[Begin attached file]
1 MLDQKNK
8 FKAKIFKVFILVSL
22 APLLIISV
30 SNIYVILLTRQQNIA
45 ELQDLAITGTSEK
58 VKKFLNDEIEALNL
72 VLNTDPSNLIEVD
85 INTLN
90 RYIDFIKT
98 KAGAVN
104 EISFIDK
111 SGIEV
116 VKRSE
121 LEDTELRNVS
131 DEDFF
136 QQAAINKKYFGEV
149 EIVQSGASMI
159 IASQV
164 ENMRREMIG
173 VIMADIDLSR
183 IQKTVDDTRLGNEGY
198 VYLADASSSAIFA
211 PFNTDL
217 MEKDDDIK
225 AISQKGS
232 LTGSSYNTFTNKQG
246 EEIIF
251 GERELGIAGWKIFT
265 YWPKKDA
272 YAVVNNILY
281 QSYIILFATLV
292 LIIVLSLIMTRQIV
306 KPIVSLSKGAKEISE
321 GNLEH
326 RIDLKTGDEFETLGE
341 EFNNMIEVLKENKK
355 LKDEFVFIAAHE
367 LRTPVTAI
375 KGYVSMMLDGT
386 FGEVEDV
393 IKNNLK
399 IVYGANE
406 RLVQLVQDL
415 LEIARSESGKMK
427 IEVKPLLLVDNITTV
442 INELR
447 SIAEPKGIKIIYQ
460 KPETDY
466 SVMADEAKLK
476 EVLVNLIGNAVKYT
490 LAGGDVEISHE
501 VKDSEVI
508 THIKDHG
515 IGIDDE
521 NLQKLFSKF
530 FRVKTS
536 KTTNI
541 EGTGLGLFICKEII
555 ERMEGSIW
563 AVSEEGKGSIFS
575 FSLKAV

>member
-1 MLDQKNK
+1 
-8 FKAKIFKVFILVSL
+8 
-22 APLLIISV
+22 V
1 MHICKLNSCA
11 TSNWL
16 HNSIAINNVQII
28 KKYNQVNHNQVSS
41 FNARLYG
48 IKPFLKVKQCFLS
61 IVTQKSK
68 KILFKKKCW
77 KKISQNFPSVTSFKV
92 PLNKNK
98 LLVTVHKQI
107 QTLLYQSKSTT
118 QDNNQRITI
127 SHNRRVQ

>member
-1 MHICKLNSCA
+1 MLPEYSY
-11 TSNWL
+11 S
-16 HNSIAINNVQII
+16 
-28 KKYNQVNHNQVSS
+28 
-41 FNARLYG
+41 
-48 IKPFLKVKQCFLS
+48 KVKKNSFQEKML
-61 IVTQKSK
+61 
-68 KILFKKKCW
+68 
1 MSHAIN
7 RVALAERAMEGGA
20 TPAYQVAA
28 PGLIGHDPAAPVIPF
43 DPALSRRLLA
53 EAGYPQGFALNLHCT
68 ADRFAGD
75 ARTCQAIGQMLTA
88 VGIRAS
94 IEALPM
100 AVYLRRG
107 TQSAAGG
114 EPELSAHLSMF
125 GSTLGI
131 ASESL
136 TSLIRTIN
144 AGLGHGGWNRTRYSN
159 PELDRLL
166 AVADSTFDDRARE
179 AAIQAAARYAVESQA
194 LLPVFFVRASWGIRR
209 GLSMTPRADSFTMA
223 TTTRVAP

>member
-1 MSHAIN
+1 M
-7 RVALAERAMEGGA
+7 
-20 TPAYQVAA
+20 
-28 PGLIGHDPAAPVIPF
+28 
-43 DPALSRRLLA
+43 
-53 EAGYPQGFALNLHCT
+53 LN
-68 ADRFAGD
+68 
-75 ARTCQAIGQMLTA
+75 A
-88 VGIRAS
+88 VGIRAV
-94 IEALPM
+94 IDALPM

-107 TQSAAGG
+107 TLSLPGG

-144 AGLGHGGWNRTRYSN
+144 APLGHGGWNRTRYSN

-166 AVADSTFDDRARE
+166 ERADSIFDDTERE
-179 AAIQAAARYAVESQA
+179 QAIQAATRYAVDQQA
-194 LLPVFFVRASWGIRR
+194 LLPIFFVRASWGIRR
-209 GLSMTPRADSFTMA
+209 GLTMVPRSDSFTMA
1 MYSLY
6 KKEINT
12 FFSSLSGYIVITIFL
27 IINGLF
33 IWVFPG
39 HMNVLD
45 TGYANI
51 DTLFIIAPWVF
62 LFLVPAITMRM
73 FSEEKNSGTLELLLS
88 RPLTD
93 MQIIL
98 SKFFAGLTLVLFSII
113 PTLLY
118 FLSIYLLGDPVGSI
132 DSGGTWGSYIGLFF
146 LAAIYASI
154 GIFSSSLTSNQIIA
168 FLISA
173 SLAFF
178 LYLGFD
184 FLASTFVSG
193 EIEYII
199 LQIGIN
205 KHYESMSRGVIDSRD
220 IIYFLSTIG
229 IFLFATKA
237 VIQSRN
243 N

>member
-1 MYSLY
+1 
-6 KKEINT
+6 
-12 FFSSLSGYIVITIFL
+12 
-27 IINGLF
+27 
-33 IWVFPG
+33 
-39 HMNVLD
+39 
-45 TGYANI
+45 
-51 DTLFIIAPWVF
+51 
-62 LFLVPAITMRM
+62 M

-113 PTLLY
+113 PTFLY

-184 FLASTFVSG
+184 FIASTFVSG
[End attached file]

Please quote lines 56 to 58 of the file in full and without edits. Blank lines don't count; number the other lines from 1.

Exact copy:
530 FRVKTS
536 KTTNI
541 EGTGLGLFICKEII